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External IDs OMIM300278 MGI2448607 HomoloGene11210 GeneCards: NYX Gene
RNA expression pattern
PBB GE NYX 221684 s at tn.png
More reference expression data
Species Human Mouse
Entrez 60506 236690
Ensembl ENSG00000188937 ENSMUSG00000051228
UniProt Q9GZU5 P83503
RefSeq (mRNA) NM_022567 NM_173415
RefSeq (protein) NP_072089 NP_775591
Location (UCSC) Chr X:
41.45 – 41.48 Mb
Chr X:
13.47 – 13.49 Mb
PubMed search [1] [2]

Nyctalopin is a protein that in humans is encoded by the NYX gene.[1][2][3] It is a leucine-rich proteoglycan which is expressed in the eye, spleen and brain in mice.[4] Mutations in this gene cause congenital stationary night blindness in humans. A mouse strain called nob (no b-wave) carries a spontaneous mutation leading to a frameshift in this gene. These mice are used as an animal model for congenital stationary night blindness.[5]


  1. ^ Bech-Hansen NT, Naylor MJ, Maybaum TA, Sparkes RL, Koop B, Birch DG, Bergen AA, Prinsen CF, Polomeno RC, Gal A, Drack AV, Musarella MA, Jacobson SG, Young RS, Weleber RG (Dec 2000). "Mutations in NYX, encoding the leucine-rich proteoglycan nyctalopin, cause X-linked complete congenital stationary night blindness". Nat Genet 26 (3): 319–23. doi:10.1038/81619. PMID 11062471. 
  2. ^ Pusch CM, Zeitz C, Brandau O, Pesch K, Achatz H, Feil S, Scharfe C, Maurer J, Jacobi FK, Pinckers A, Andreasson S, Hardcastle A, Wissinger B, Berger W, Meindl A (Dec 2000). "The complete form of X-linked congenital stationary night blindness is caused by mutations in a gene encoding a leucine-rich repeat protein". Nat Genet 26 (3): 324–7. doi:10.1038/81627. PMID 11062472.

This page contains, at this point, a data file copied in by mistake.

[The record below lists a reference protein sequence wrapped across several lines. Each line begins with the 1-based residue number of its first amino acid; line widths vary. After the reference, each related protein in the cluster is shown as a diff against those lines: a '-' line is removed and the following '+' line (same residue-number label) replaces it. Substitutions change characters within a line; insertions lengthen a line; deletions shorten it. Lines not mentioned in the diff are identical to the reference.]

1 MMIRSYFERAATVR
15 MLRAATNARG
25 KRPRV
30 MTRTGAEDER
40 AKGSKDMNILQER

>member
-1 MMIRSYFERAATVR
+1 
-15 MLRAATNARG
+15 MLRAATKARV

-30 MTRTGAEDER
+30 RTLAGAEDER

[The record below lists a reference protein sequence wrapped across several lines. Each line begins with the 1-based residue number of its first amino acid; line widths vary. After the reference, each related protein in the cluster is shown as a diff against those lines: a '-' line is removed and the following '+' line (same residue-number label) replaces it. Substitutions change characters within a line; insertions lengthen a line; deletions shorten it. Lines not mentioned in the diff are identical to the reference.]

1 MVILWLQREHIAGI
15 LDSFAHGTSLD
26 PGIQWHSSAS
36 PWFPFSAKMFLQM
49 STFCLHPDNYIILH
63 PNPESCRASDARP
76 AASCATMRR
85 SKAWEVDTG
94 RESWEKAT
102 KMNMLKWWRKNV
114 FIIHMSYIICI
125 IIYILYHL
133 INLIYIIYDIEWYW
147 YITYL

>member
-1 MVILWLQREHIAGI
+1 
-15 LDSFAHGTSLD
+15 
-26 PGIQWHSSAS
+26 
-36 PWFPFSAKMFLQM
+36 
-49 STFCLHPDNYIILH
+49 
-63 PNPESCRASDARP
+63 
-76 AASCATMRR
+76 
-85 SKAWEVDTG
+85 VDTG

3. ^ "Entrez Gene: NYX nyctalopin". 
  4. ^ Pesch K, Zeitz C, Fries JE et al. (May 2003). "Isolation of the mouse nyctalopin gene nyx and expression studies in mouse and rat retina". Invest. Ophthalmol. Vis. Sci. 44 (5): 2260–6. doi:10.1167/iovs.02-0115. PMID 12714669. 
  5. ^ Pardue MT, McCall MA, LaVail MM, Gregg RG, Peachey NS (November 1998). "A naturally occurring mouse model of X-linked congenital stationary night blindness". Invest. Ophthalmol. Vis. Sci. 39 (12): 2443–9. PMID 9804152. 

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